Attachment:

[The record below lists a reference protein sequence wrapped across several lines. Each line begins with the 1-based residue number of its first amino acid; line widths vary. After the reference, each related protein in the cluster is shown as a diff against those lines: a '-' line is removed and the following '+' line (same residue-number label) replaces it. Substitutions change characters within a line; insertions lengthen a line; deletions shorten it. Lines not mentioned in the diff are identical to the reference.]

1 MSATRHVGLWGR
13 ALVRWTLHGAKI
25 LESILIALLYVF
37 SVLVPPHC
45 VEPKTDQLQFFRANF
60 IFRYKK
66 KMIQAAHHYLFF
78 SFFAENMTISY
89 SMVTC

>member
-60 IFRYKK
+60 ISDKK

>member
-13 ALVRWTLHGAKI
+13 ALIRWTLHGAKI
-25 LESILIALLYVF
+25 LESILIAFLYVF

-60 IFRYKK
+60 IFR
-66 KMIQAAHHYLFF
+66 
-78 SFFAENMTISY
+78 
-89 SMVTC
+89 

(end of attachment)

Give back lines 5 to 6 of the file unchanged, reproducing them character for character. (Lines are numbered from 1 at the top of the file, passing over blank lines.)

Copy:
37 SVLVPPHC
45 VEPKTDQLQFFRANF